• Transform magazine
  • October 25, 2021


Five minutes with Luisa Murray

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Luisa Murray, executive producer at the global creative company BUCK, speaks to Transform magazine about the next frontier of digital branding. She explores the opportunities for brand managers, defines the must-have skill sets for designers in the metaverse future and details how technology is influencing client-agency relationships.

Where is digital branding heading with the rising expectations of Gen Z and, soon, Alpha?

Gen Z demands authenticity and action. They are doers themselves, who operate and communicate in a radically different way than generations before them. The rising generations are quicker to question the intentions behind your brand, so you have to speak — and more importantly act on — your truth. 

As digital natives, nearly 40% of Gen Z consumers want brands to engage with them where they spend the bulk of their freetime, on social platforms, and there are a multitude of channels in today’s digital environment. We can expect digital consumption trends to increase as Generation Alpha comes of age; this will be the first group who will never remember a time when digital and streaming platforms didn’t exist. 

It’s really important for brands to speak to this, meet them where they are and connect with them in meaningful, authentic ways. That authenticity must be consistently visualized and felt throughout an entire brand experience across owned channels and integrations. That’s a tall order for brand managers and designers. Creating a brand system with enough flex to address the changing trends is essential for connecting with and retaining the interest of this demographic.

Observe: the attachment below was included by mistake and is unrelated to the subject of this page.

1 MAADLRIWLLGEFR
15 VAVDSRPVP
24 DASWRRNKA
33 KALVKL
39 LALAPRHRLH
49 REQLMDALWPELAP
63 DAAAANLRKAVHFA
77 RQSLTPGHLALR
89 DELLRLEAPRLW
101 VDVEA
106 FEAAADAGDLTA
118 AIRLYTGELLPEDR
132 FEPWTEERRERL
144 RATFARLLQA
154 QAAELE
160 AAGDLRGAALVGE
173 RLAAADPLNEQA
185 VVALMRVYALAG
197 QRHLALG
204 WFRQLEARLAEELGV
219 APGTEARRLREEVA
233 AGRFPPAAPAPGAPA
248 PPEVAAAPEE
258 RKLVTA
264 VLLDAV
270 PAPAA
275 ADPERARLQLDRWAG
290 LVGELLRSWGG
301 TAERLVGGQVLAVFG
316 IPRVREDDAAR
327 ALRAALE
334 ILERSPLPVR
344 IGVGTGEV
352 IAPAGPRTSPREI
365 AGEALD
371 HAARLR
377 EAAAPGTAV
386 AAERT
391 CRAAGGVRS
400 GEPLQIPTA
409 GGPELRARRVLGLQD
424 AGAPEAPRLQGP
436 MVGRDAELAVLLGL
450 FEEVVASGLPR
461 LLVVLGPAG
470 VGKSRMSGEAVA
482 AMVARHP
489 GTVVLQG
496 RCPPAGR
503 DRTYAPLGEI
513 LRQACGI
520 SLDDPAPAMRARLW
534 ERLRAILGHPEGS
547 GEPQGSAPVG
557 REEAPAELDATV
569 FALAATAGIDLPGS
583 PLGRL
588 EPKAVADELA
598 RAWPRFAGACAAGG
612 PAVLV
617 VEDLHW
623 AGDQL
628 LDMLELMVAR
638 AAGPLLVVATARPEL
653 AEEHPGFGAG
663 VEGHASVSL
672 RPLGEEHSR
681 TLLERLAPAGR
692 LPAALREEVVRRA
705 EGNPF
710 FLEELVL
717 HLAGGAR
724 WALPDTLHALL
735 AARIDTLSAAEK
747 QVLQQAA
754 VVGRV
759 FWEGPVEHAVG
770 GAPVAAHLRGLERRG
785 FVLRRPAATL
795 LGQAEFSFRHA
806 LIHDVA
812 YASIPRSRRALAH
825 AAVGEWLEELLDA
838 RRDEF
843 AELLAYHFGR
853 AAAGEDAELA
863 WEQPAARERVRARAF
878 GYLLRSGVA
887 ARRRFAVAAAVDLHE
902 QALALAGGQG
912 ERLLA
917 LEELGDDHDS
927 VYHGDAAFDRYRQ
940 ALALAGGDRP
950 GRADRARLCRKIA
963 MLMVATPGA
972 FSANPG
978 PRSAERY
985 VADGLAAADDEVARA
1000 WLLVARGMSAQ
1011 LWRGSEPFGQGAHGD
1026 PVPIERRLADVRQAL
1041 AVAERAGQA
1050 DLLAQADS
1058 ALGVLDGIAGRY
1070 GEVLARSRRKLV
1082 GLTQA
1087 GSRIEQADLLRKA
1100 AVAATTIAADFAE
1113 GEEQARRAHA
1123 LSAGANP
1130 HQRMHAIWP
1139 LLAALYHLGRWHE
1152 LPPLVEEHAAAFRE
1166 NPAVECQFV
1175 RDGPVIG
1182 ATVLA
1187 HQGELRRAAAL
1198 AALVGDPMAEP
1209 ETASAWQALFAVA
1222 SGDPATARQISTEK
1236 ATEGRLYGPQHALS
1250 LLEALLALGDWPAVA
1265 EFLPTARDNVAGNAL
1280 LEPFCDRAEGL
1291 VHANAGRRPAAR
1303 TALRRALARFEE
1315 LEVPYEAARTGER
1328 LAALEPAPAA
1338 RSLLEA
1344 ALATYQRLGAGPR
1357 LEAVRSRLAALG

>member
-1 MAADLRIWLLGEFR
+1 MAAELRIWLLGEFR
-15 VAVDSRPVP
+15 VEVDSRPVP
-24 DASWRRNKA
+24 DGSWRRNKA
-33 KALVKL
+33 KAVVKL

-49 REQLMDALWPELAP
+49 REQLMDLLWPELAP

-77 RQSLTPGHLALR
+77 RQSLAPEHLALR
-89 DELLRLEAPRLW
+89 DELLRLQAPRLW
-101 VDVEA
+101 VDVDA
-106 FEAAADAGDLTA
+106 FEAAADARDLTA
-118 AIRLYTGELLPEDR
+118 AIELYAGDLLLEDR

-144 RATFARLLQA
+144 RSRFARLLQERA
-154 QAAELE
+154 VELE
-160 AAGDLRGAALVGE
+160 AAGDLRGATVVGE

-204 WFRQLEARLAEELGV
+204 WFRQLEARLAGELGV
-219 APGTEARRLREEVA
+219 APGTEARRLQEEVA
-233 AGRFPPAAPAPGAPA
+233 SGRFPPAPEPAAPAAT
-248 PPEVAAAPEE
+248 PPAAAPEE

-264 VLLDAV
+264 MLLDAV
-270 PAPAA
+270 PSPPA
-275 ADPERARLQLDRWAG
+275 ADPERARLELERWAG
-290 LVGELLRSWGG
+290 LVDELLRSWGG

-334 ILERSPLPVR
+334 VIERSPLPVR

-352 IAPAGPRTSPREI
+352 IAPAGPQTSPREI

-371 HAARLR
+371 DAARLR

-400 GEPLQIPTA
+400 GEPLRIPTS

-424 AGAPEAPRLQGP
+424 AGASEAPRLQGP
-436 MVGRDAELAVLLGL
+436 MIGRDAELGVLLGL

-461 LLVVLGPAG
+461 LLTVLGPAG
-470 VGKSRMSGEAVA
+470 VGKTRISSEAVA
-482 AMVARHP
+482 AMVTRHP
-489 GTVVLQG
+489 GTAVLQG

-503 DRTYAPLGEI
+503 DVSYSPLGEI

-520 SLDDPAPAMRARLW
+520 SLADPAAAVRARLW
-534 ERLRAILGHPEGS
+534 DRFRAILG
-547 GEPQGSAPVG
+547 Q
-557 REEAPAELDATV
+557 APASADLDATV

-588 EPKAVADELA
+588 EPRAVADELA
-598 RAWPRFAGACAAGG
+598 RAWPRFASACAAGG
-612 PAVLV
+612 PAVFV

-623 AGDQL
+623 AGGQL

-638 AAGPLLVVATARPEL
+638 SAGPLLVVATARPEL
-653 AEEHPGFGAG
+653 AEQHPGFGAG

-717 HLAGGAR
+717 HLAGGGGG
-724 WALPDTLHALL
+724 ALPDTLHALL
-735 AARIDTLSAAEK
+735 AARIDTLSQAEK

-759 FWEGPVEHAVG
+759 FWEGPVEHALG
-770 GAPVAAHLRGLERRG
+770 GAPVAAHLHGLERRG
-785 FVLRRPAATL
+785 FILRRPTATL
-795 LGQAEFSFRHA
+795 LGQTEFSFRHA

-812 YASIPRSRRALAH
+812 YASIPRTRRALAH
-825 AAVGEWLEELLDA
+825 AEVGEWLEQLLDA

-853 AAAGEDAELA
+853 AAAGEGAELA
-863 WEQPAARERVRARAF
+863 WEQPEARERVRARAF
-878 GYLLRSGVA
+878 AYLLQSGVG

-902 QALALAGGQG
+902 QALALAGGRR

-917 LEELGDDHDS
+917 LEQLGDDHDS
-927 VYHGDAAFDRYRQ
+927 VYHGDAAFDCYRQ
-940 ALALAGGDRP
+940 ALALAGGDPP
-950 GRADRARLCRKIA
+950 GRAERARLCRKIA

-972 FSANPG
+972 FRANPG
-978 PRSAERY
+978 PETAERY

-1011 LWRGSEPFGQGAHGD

How can brands integrate VR/AR and immersive into their consumer experiences?

VR/AR brand integrations are incredibly exciting. I love it because it’s such a unique and intimate way to engage with targeted audiences.  Especially VR, it gives you the full attention of your audience; something extremely rare these days. While for many this still feels far in the future, it’s already here and is going to grow and mature faster than you think.  

At the moment, immersive experiences are still the best use of these mediums. Brands need to imagine what the landscape will look like in the next 5 to 10 years, think beyond face filters and start adapting their approaches to creative brand experience now. As the technology and design capabilities become more sophisticated, there will be more functional uses for augmented reality and virtual reality in our daily lives that go beyond gaming or recreational uses. 

BUCK has been executing in this space for a few years now through our work with Oculus, and we pride ourselves on being able to create worlds that offer new ways for brands to engage with people. The pandemic lockdowns accelerated the potential for VR to connect people for fun and business. While our company has long worked in the commercial design space, we are now expanding into entertainment IP, leveraging our skills with 3D and 2D to develop games and streamable content.